However, it is not that common to find an MS AD infrastructure implemented (but this also applies partly to LDAP), especially in smaller, younger or more agile businesses, for reasons ranging from cost to complexity of management (especially if they are in need of a highly reliably provided AD service), without ignoring the fact that MS AD is typical of Microsoft-centric companies (almost all the large legacy companies) and is therefore less prevalent where the client base is more varied (Windows+Mac+Linux…).
A very widespread trend in businesses is to use the company Google Apps account (recently renamed to G Suite) — a widely-used service mostly used for its email and collaboration functions — as an Identity Provider. By doing so, you can use SSO on a multitude of applications that already natively support the “login with Google” function, but also on those (as is the case with the AWS console) that support the SAML standard, which G Suite has been providing the service of Identity Provider for for around a year.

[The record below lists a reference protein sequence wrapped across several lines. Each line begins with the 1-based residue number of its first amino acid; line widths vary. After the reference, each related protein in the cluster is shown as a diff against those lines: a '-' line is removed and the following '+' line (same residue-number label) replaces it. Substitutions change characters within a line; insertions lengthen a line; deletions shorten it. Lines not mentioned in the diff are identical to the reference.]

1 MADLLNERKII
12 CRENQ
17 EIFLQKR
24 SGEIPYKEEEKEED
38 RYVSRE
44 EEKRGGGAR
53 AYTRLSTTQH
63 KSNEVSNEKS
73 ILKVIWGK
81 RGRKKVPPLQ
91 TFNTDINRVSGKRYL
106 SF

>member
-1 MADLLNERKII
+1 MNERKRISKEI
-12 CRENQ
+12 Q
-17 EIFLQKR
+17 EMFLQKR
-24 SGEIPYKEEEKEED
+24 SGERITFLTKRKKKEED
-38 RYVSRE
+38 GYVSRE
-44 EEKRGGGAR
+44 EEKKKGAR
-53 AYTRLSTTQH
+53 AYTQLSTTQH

So let’s see how to configure our AWS and G Suite accounts to make Single-Sign-On work with SAML.
First of all, in the G Suite administration page, we have to add custom attributes to our users, through which our Identity Provider (Google) will communicate the identity of the user logged in, as well as additional information that we will explain later, to the Service Provider (AWS).
Now create a custom attribute class and call it “AWS SAML” and then create the attributes “IAM Role” and “SessionDuration”. It is important for both attributes to be private (that is, not viewable by all users in your organisation) and for the attribute “IAM Role” to support multiple values.
With this done, go into the “Apps” section and add a new SAML application, starting with the preconfigured template for AWS.
Download (option 2) the IDP Metadata (which is an .xml file that contains some configuration parameters and the X509 certificate that the _trust_relationship between IdP and SP is based on) and set it aside for a later step.
WARNING!!! The contents of this file should not be released for any reason; the security of the entire solution relies on its remaining confidential!
We continue the configuration by mapping the SAML entity known as “Name ID” on “Primary Email” (that is, the user will be presented to the AWS console with their email address as their unique identifier).